Upland’s Unfunded Pension Liability At $88.9 Million

(May 15)  The city of Upland has a future unfunded pension liability totaling just under $89 million, according to actuarial figures available from the state pension system.
Despite the current and future financial burden the city’s pension fund arrangements represent, those figures were not available in the city of Upland’s audited financial statements provided by the accounting firm of Mayer Hoffman McCann.  Nor did Mayer Hoffman McCann bring the future pension liability to the attention of Mayor Ray Musser and the other members of the city council in its transmittal letter presenting the audited financial statement.
The full depth of the city’s unfunded liability was made public by Larry Kinley, an Upland resident who in recent months has made repeated inquiries and public observations about the city’s shaky financial standing.
Kinley, worked for Bank of America for 42 years, the last 15 of which he was a manager in the problem loan administration dealing with borrowers with financial difficulties.
Ironically, Kinley was prompted to find and ultimately confirm the $88.99 million pension liability because of the skepticism that had been expressed about his  warnings to his fellow citizens about the city’s dire financial condition.
Last month, after Kinley asserted at a city council meeting that there was insufficient transparency with regard to the city’s finances, city manager Stephen Dunn extended an invitation to him to meet with him to clarify those issues.  Kinley took advantage of what Dunn touted as his “open door policy” and scheduled a meeting with Dunn for earlier this week. Prior to that meeting, Kinley was under the impression that the city had an unfunded pension liability of somewhere between $30 million and $40 million.
Kinley said that upon meeting with Dunn, he asked the city manager what the current unfunded pension liability was. Dunn told him it was in the neighborhood of $80 million. Kinley asked if that was reflected in  the city’s accounting system. Dunn paged through what the Sentinel believes was  the city’s audited financial statement compiled by the city’s auditing firm of Mayer Hoffman McCann but was unable to find it there, either in the body of the 150-page text or in any of its footnotes.
Kinley asked if Dunn would be in favor of exiting the current retirement plan and substituting a defined contribution plan. Kinley said Dunn said he would entertain that notion.
After the meeting, Kinley consulted the website for the California Public Employees Retirement System, with which the city of Upland is contracted to deliver pensions to its employees. Poring through what for many would be arcane financial data, Kinley was able to extrapolate the $88.99 million number. What Kinley found is that as of June 30, 2012, the city of Upland’s unfunded pension liability for its safety [i.e., police and fire department] employees, current and future, calculated on an actuarial value of assets basis is $33,370,136 and calculated on a market value of assets basis is $54,213,809. Kinley further learned that as of June 30, 2012 the city of Upland’s unfunded pension liability for its miscellaneous [i.e., those other than policemen and firefighters] employees, current and future, calculated on an actuarial value of assets is  $21,234,203 and calculated on a market value of assets basis is $34,780,257.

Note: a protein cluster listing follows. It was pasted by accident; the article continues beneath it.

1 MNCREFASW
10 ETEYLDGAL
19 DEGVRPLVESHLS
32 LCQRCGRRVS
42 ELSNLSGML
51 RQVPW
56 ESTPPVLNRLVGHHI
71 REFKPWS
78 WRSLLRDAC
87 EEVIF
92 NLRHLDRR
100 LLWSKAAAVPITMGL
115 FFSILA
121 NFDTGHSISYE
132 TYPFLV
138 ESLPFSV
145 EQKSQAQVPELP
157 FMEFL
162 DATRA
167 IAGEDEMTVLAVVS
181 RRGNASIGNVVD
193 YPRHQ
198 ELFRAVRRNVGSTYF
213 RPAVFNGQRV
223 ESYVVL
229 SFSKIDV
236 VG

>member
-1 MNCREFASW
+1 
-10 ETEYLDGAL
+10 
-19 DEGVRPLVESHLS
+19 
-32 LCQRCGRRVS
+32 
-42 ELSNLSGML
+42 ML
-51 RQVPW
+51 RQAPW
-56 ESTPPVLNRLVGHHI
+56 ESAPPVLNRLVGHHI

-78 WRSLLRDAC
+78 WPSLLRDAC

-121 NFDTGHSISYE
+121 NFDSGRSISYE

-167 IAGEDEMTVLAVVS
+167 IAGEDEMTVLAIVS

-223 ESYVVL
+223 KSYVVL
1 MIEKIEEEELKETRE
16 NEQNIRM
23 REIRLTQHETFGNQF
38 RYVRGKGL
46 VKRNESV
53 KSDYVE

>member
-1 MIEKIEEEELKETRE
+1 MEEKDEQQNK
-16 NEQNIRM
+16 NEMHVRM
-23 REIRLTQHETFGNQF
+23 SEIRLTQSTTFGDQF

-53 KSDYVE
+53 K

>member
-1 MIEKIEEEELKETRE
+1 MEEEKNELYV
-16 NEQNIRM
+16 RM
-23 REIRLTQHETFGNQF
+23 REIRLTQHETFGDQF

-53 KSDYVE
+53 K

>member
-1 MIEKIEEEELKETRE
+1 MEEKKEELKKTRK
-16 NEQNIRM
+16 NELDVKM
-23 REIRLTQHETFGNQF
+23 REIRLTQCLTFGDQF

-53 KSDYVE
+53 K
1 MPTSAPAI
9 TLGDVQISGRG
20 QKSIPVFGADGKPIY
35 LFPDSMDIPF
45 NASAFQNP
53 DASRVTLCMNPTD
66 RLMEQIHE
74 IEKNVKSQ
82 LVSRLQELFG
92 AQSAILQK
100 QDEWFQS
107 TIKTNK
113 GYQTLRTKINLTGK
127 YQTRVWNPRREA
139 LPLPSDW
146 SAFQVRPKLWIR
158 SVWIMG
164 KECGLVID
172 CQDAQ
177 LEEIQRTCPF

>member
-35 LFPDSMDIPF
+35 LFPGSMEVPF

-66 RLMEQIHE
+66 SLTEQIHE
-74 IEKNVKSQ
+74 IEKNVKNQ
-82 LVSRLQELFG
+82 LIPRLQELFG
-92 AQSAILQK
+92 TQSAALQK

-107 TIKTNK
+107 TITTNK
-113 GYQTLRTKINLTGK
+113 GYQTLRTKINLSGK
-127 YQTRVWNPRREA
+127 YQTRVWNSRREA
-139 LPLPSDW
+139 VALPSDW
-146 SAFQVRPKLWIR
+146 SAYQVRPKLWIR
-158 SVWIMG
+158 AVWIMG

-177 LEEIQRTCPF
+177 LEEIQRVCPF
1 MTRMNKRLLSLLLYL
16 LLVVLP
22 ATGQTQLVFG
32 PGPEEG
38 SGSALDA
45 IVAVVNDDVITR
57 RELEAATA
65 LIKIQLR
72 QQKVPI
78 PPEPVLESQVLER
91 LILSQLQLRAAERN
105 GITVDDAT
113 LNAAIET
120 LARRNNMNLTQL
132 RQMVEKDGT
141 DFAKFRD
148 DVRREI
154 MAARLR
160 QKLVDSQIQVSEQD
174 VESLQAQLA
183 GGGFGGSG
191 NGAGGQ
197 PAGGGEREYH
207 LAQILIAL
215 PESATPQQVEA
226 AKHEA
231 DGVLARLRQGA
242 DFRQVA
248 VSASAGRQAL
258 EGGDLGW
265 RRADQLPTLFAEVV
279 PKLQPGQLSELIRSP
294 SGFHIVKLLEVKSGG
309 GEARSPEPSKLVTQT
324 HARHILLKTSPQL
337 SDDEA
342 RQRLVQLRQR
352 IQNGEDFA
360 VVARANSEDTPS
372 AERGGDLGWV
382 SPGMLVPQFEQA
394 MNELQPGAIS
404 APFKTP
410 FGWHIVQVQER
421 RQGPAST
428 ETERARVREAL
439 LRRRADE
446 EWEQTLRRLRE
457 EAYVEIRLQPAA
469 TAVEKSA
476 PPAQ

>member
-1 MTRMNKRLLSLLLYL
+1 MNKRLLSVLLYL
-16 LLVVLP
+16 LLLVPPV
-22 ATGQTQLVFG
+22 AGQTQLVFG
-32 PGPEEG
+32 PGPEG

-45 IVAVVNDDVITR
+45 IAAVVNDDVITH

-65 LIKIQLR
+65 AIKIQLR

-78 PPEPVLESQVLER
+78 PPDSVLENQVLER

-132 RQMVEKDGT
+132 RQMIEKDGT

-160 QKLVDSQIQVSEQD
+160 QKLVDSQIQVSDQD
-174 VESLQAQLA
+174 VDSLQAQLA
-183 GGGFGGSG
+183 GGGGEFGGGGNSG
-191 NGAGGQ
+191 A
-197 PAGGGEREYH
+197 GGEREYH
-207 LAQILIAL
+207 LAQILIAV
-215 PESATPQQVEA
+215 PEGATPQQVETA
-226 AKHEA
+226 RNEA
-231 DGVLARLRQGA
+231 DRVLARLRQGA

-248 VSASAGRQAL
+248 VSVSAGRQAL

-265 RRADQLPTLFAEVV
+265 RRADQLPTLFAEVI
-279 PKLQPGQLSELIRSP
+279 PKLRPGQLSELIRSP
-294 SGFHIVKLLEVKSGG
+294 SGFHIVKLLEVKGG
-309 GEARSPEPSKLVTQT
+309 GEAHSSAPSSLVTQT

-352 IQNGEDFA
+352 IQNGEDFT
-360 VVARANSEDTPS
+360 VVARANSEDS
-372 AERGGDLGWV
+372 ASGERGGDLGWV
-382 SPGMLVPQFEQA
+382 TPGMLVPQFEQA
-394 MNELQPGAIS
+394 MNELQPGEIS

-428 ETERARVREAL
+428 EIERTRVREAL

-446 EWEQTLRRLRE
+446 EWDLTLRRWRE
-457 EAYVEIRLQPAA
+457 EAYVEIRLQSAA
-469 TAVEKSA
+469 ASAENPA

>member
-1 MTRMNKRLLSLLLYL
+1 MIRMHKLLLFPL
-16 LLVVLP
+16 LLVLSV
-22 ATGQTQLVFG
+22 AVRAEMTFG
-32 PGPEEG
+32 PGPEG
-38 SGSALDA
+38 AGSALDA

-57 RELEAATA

In this way, Kinley derived the $88,994,066 figure, using market value actuarial terms.
Kinley said he hit it off with Dunn, who is a certified auditor himself and was Upland’s finance director before he was elevated to the city manager’s post.
“I was impressed with him,” Kinley said. “I think he is a pretty straightforward guy. He gave me the answers with no hesitation or hemming and hawing.  In that sort of one-on-one situation, I found him knowledgeable and realistic in his assessment of the challenges the city is facing.”
Kinley said he found the work of Mayer Hoffman McCann less satisfactory.
“The city was given a certificate of achievement in financial reporting from the Government Finance Officers Association, essentially on the basis of its audited statement produced by Mayer Hoffman McCann,” Kinley said. “That bothers me when you consider that nowhere in the financial statement for the city is the unfunded pension liability raised.  I think that is a meaningful number, one that would help Upland’s citizens understand what position the city is in financially. If it wasn’t put in the report, I think it should at least have been in the transmittal letter.”
Kinley then took it upon himself to call the Government Finance Officers Association to ask why it had conferred the certificate of achievement in financial reporting on Upland when its audited financial statement contained no information whatsoever   about the city’s unfunded pension liability. “What I was told was that the current rules do not require Mayer Hoffman  McCann to disclose that,” Kinley said. “I was informed that there is a pending change to the standards so that, once the rules are adopted, including a calculation of unfunded liabilities will be mandatory.”
While Mayer Hoffman McCann may not have been technically required to include the information in the report, Kinley said he considered it inexcusable that the firm did not make some effort to memorialize the future funding burden the city faces. “At the very least, such liability should be disclosed in the cover letter from the accounting firm to the mayor,” he said. “How can the city budget for the future when you have no indication of what those costs, which are humungous, are going to be?”

Leave a Reply